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Signs of reversal of Arctic cooling in some areas
Date:7/29/2010

ne in 2002. The reconstructed summer temperatures of the last four centuries from Lapland and the Kola and Taimyr Peninsulas are similar in that all three data series display a temperature peak in the middle of the twentieth century, followed by a cooling of one or two degrees. Only the data series from the Yamal Peninsula differed, reaching its peak later, around 1990. What stands out in the data from the Kola Peninsula is that the highest temperatures were found in the period around 1935 and 1955, and that by 1990 the curve had fallen to the 1870 level, which corresponds to the start of the Industrial Age. Since 1990, however, temperatures have increased again evidently. What is conspicuous about the new data is that the reconstructed minimum temperatures coincide exactly with times of low solar activity. The researchers therefore assume that in the past, solar activity was a significant factor contributing to summer temperature fluctuations in the Arctic. However, this correlation is only visible until 1970, after which time other possibly regional factors gain the upper hand. "One thing is certain: this part of the Arctic warmed up after the end of the Little Ice Age around 250 years ago, cooled down from the middle of the last century and has been warming up again since 1990," says Dr Tatjana Bttger, a paleoclimatologist at the UFZ.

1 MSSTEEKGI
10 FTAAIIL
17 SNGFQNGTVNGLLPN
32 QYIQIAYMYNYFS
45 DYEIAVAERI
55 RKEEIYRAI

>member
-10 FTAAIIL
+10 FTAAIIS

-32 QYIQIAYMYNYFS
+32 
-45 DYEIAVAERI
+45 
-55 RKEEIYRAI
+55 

In September 2009, another international team presented model calculations showing that the Arctic had gradually cooled down by around 0.2 C per thousand years over the last two millennia to the start of the Industrial Age. They attributed this to a gradual decline in solar radiation in the summer. However, the last decade was the warmest of the Common Era and was 1.4 C above the forecasts, report Darrell S. Kaufman and his colleagues in Science. The new data produced by Kononov, Friedrich and Bttger support the thesis that solar activity seems to be a significant factor influencing summer temperatures in the Arctic, but that
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Contact: Tilo Arnhold
presse@ufz.de
49-341-235-1635
Helmholtz Association of German Research Centres
Source:Eurekalert  

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